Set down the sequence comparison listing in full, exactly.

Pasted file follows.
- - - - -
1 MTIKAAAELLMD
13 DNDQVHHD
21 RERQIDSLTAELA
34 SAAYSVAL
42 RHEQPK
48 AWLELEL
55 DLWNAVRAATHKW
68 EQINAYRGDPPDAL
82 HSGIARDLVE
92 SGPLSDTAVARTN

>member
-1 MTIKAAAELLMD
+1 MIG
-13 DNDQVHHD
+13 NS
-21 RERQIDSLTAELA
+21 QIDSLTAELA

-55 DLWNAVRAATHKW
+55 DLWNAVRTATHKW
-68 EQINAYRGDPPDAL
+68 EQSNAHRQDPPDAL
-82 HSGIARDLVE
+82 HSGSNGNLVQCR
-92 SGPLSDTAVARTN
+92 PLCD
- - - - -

1 MTIKAAAELLMD
13 DNDQVHHD
21 RERQIDSLTAELA
34 SAAYSVAL
42 RHEQPK
48 AWLELEL
55 DLWNAVRAATHKW
68 EQINAYRGDPPDAL
82 HSGIARDLVE
92 SGPLSDTAVARTN

>member
-1 MTIKAAAELLMD
+1 MIG
-13 DNDQVHHD
+13 NS
-21 RERQIDSLTAELA
+21 QIDSLTAELA

-55 DLWNAVRAATHKW
+55 DLWNAVRTATHKW
-68 EQINAYRGDPPDAL
+68 EQSNAHRQDPPDAL
-82 HSGIARDLVE
+82 HSGSNGNLVQCR
-92 SGPLSDTAVARTN
+92 PLCD